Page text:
There was hardly an empty seat when Norec and its close partners hosted a breakfast meeting on diversity as a strength. They have already organised a new seminar.

– Diversity is extremely important for all of society. We need to take advantage of the capabilities and resources of everyone. We too often think in terms of old traditions and it is far too easy to get stuck in patterns, says the Deputy Mayor of Sunnfjord municipality, Anne Lilleaasen.

She was one of the around 60 participants when the Norwegian Agency for Exchange Cooperation (Norec), United World College (UWC), IT Forum West and Framtidsfylket, an organisation devoted to recruiting and retaining expertise and jobs in Western Norway, hosted a breakfast meeting and seminar devoted to using diversity as a strength.

– It was very informative to hear how the other participants actively recruit diverse candidates. We need experts who know more about recruiting diversity. Thankfully, both Norec and UWC have that knowledge,” says Lilleaasen.

Taking new knowledge back to the workplace

– Personally, what I found most useful was learning about the focus that is required to create diversity – and the strength it provides. You need to have different perspectives to create something together. That is a learning I will be taking with me back to the workplace, says Åge Stafsnes, Head of Municipal School Affairs in the municipality of Sunnfjord.

He believes there is still work to be done when it comes to diversity among municipal employees.

– The municipality of Sunnfjord is a large organisation with 2,000 employees working in a wide range of service areas. In my sector, schools and kindergartens, there is considerable diversity when it comes to students, but not as much among employees. That’s something we need to work on, says Stafsnes.

Perspectives from a wide range of disciplines

Thanks to a varied programme with a broad spectrum of topics, the participants were inspired by various perspectives on diversity.

The United World College in Fjaler is a boarding school located in Flekke with 200 students from over 90 different countries and 67 employees from 25 countries.

– We devote considerable effort to clarifying expectations and talking about misunderstandings. It is important to create arenas and meeting places that offer an opportunity to talk about challenges and difficult situations, says Leonora Laukeland Kleiven.

Daniel Toa-Kwapong has taught at the UWC for 27 years and shared his experiences with how great ideas and projects can emerge through cross-team collaboration and using diversity as a strength.


Deliberate commitment required

Øystein Garfors, Head of Section – Training at Norec, outlined how Norec approaches diversity when training participants and partners.

Director of Programmes Margunn Indrebø Alshaikh at Norec pointed out that recruiting diverse candidates in an organisation requires a deliberate commitment before, during and after the actual hiring.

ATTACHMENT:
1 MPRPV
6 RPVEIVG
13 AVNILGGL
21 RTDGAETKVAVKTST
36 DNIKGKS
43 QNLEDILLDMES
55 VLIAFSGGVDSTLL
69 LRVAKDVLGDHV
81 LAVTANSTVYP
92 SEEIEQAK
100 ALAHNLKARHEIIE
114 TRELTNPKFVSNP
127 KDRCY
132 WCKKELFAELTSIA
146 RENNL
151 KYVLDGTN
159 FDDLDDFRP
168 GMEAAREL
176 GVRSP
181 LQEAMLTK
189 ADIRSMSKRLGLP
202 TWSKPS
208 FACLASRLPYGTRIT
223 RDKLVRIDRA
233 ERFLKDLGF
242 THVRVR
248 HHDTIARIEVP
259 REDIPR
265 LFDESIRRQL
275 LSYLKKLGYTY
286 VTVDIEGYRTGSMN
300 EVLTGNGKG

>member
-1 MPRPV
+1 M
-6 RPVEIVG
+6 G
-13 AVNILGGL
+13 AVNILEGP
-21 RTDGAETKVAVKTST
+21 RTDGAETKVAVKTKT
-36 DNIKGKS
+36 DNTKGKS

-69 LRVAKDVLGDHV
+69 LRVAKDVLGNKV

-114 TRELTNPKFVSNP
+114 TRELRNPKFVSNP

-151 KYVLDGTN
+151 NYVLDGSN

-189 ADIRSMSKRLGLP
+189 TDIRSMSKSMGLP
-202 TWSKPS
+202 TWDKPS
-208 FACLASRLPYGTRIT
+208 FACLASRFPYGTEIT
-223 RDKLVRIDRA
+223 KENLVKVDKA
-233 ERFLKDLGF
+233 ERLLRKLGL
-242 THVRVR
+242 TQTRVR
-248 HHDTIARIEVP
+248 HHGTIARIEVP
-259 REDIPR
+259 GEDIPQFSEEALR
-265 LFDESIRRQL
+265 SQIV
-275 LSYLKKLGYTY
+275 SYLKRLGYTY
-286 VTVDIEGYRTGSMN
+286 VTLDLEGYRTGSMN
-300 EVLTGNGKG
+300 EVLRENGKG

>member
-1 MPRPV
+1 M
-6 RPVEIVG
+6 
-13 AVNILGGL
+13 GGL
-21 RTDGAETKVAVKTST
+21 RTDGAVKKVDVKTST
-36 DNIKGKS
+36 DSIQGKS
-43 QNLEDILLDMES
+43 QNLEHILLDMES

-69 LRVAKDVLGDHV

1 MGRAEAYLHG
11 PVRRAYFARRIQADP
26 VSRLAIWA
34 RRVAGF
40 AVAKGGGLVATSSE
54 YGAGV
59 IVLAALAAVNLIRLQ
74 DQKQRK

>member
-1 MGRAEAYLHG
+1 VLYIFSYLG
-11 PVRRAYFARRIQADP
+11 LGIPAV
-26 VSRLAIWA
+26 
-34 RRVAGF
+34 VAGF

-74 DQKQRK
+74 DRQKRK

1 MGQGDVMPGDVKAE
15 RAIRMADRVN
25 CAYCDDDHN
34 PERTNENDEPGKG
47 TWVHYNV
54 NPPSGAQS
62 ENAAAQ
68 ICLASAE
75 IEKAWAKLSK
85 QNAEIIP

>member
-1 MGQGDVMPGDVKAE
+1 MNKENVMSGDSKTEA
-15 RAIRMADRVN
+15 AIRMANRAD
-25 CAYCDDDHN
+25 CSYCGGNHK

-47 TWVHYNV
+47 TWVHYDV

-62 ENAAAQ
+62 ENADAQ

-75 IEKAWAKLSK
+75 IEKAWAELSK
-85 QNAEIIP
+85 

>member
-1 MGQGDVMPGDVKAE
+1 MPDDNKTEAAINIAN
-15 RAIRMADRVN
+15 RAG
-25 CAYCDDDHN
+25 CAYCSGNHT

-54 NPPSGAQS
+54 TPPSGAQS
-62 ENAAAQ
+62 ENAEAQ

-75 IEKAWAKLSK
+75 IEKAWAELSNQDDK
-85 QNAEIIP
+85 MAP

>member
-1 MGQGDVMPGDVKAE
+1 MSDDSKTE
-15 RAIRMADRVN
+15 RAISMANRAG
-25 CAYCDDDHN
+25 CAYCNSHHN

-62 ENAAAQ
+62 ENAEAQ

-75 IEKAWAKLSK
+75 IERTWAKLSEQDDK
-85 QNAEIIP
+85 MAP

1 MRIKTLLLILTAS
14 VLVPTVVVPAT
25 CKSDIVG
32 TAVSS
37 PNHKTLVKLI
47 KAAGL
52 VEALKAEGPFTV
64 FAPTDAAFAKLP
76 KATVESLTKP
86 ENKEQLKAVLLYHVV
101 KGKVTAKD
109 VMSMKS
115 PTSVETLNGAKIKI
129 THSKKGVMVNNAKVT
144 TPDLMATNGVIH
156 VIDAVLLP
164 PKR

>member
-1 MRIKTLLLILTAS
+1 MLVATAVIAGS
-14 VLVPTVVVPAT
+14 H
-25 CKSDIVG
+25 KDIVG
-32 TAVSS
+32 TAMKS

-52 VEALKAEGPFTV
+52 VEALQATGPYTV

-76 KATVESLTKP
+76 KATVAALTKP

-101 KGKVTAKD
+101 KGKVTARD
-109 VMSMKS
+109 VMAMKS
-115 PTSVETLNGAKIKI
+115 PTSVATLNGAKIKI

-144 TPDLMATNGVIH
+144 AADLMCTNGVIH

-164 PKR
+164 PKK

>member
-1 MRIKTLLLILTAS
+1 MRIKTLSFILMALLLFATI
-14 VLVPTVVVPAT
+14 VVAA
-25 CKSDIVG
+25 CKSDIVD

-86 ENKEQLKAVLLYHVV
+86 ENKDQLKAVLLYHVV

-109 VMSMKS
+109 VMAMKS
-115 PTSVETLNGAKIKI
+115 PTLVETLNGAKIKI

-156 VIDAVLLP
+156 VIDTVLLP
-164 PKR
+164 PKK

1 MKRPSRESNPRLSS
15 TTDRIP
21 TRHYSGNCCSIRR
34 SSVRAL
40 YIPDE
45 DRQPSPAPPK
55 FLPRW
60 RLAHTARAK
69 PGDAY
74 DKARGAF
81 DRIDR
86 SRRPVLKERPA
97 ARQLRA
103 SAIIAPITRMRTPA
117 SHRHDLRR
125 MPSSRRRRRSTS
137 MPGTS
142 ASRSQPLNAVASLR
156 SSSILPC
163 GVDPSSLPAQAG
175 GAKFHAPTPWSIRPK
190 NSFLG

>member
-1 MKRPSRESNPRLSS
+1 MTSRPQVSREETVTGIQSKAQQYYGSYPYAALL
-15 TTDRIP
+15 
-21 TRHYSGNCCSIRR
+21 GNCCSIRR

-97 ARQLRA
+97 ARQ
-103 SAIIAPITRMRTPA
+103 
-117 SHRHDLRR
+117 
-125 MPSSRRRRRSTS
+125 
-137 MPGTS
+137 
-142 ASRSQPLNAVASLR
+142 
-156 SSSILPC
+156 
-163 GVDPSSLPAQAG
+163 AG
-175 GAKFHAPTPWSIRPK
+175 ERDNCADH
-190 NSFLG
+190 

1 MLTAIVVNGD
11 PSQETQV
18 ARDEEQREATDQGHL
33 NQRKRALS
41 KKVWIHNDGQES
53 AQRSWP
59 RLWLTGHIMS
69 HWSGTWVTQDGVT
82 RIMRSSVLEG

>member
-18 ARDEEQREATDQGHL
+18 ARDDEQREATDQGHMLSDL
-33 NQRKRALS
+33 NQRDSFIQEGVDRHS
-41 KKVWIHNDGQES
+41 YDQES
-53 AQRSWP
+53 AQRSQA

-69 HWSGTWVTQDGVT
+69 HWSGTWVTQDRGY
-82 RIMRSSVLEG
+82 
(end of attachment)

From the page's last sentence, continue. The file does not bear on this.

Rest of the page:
– We need to think critically about ourselves on all levels, from the job announcement and interview to the interview questions and expectations, says the Director of Programmes at Norec Margunn Indrebø Alshaikh.

She believes that even after the candidate is hired, there is still important work to be done.

– How new employees are welcomed and included is important. In many cases, new employees cannot be expected to be operational from their first day on the job. For many, there is a lot that needs to be addressed first, especially outside the workplace. They also need to figure out the office culture, says Alshaikh.

A new employee has a lot of unspoken rules to learn, and this takes time.

– It’s important to have someone to help them navigate through this and to give them time to familiarise themselves with the system. That requires tolerance and generosity, adds Alshaikh.

Where are the women?

During the seminar, attention was also devoted to the significant lack of gender diversity in the IT and technology sector. Anne Mette Hjelle from IT Forum West talked about the importance of having female role models in the IT sector and referred to research by the senior researcher at the Western Norway Research Institute, Hilde G. Corneliussen.

– The IT sector has little diversity and Norway is not particularly good at attracting women to the technology sector. Many believe that girls are not interested in technology, but we know that this is not true, says Corneliussen.

She points out that everyone shrugs off responsibility, whether in primary school, lower and secondary school or higher up in the educational system, by saying, “We can’t do anything about it”.

– But they’re wrong. Everyone can do something. Offer them female role models and develop more awareness. When companies are invited to speak at a school, be conscious about who does the talking, adds Corneliussen.

Focus on diversity at Tibber from day one

The fully digital energy company Tibber has grown in record time since its establishment in 2016 and currently has 380 employees from 44 different countries and offices in five countries. For Tibber, it was only natural to be committed to diversity from day one,” says the country manager at Tibber, Elisabet Kjerstad Bøe.

– We are fully aware that diversity is complex and always have diversity in mind when hiring new people. We devote considerable effort to our job announcements and how we express ourselves in to attract diverse candidates, says Bøe.

In addition, all staff members involved in recruitment at Tibber undergo special training on how to avoid certain pitfalls.

– It is important that the persons who are doing the hiring do not slip into the habit of hiring candidates who are similar to themselves, says Bøe.